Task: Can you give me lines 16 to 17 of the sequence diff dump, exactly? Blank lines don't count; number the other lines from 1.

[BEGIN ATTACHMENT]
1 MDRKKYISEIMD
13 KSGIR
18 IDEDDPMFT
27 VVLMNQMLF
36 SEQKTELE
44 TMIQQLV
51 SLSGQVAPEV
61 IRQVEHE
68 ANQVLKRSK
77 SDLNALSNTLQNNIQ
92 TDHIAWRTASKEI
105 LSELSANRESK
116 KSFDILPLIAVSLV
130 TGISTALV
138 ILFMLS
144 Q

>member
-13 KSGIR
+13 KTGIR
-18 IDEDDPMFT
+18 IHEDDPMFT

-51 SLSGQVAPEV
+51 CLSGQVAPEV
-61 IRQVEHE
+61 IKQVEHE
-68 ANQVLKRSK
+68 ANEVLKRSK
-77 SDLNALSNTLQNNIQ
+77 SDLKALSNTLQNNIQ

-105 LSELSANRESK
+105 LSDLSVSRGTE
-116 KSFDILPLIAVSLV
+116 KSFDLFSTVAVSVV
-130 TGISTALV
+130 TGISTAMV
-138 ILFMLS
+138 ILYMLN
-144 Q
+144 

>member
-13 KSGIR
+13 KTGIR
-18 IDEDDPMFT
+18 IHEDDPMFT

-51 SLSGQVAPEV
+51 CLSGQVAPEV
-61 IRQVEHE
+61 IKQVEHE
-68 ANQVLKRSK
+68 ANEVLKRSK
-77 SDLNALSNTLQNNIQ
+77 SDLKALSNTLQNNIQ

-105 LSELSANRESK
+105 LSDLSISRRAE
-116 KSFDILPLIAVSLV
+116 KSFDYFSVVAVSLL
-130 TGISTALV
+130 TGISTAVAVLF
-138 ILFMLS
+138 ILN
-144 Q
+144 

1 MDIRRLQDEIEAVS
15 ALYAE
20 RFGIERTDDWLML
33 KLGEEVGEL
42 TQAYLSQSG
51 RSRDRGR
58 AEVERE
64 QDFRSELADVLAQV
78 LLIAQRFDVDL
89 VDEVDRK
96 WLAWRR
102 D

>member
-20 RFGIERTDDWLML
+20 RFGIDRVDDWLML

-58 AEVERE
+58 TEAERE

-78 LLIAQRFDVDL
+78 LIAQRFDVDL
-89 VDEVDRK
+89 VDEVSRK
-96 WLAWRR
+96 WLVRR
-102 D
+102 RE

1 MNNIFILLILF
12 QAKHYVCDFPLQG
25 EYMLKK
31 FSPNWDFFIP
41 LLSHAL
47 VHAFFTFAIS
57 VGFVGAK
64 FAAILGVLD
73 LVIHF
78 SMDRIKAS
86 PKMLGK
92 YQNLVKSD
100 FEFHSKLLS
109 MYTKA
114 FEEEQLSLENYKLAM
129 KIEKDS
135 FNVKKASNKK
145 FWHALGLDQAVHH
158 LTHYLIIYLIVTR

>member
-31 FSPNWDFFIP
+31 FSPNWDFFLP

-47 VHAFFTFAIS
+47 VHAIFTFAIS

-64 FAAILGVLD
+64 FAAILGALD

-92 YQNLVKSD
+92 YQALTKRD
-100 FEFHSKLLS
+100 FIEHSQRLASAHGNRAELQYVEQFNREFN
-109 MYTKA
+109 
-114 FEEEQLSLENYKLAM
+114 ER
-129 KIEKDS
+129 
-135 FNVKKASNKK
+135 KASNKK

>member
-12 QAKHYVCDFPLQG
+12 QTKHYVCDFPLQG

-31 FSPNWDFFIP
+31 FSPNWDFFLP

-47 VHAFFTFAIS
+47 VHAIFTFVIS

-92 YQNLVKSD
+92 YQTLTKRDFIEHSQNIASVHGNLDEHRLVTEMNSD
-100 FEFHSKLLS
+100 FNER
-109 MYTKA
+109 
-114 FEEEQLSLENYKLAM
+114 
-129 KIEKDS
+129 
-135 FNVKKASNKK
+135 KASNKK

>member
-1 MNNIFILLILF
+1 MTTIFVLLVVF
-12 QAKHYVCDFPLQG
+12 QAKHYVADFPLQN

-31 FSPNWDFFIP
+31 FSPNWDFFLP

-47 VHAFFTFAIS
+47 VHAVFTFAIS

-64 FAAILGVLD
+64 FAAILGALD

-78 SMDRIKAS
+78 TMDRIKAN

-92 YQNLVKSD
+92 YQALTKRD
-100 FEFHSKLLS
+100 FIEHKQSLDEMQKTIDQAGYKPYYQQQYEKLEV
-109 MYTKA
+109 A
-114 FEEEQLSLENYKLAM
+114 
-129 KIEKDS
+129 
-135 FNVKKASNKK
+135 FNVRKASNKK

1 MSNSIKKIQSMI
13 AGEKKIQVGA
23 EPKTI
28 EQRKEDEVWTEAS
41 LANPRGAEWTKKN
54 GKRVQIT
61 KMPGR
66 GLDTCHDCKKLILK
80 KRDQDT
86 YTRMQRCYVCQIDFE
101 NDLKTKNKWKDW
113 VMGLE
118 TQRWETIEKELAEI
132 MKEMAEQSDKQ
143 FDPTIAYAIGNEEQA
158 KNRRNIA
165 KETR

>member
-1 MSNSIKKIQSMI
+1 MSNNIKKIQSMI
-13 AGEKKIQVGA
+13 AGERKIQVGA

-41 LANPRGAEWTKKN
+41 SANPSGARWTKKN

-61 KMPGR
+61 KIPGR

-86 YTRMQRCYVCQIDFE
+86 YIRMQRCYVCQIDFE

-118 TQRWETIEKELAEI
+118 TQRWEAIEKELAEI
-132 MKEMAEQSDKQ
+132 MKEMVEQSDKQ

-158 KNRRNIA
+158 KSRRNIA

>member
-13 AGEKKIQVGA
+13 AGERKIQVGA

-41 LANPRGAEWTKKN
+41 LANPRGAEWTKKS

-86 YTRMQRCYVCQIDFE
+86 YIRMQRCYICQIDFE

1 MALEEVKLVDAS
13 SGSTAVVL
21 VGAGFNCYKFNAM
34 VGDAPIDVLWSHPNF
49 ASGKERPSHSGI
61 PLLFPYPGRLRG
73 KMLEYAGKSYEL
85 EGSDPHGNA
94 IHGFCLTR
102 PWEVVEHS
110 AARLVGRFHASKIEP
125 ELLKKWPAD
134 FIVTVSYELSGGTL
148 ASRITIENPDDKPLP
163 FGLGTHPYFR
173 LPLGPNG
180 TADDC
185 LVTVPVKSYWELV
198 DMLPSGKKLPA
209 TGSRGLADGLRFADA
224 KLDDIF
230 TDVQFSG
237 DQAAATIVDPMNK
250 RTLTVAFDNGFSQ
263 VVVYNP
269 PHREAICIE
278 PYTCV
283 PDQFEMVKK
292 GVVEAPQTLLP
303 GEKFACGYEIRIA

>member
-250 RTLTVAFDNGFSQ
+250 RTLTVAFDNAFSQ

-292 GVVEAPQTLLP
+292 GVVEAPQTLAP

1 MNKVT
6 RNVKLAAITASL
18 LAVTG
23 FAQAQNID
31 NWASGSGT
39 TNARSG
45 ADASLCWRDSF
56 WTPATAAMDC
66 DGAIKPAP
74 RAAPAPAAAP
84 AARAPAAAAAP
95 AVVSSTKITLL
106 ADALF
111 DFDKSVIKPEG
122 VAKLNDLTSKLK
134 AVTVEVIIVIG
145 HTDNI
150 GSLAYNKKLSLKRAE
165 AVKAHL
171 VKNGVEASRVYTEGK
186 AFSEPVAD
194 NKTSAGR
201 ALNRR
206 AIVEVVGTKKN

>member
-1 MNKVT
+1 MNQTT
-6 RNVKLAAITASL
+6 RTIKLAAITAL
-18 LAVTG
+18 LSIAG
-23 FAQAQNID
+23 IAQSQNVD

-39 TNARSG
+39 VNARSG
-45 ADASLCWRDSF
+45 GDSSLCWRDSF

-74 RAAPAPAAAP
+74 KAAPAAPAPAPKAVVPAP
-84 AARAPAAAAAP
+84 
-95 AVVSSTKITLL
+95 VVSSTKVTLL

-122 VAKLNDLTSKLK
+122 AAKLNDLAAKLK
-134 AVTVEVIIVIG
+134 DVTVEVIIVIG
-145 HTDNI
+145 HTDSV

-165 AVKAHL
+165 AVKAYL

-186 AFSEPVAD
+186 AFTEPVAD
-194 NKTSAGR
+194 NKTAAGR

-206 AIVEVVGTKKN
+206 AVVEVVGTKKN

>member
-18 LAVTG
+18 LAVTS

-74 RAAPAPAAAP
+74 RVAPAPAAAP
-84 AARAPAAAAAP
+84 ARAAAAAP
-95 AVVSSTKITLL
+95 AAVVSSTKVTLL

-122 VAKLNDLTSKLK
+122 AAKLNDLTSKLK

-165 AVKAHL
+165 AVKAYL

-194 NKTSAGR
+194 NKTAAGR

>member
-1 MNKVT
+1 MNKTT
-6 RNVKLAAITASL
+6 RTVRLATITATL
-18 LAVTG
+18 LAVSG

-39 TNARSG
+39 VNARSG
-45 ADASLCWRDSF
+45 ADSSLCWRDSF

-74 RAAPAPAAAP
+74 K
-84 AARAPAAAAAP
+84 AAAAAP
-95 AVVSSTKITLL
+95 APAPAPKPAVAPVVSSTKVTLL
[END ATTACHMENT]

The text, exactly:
144 Q

>member